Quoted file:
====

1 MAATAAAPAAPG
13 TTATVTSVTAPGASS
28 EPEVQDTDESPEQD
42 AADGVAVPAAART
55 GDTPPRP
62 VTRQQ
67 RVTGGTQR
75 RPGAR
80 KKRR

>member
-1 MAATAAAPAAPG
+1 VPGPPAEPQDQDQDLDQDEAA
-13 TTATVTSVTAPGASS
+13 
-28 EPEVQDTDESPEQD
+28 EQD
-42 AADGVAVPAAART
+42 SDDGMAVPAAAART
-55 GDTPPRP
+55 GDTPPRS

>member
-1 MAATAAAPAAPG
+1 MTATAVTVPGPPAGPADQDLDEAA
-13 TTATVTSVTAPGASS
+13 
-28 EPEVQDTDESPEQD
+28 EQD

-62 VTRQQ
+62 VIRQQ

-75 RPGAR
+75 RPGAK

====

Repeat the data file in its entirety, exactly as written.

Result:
1 MAATAAAPAAPG
13 TTATVTSVTAPGASS
28 EPEVQDTDESPEQD
42 AADGVAVPAAART
55 GDTPPRP
62 VTRQQ
67 RVTGGTQR
75 RPGAR
80 KKRR

>member
-1 MAATAAAPAAPG
+1 VPGPPAEPQDQDQDLDQDEAA
-13 TTATVTSVTAPGASS
+13 
-28 EPEVQDTDESPEQD
+28 EQD
-42 AADGVAVPAAART
+42 SDDGMAVPAAAART
-55 GDTPPRP
+55 GDTPPRS

>member
-1 MAATAAAPAAPG
+1 MTATAVTVPGPPAGPADQDLDEAA
-13 TTATVTSVTAPGASS
+13 
-28 EPEVQDTDESPEQD
+28 EQD

-62 VTRQQ
+62 VIRQQ

-75 RPGAR
+75 RPGAK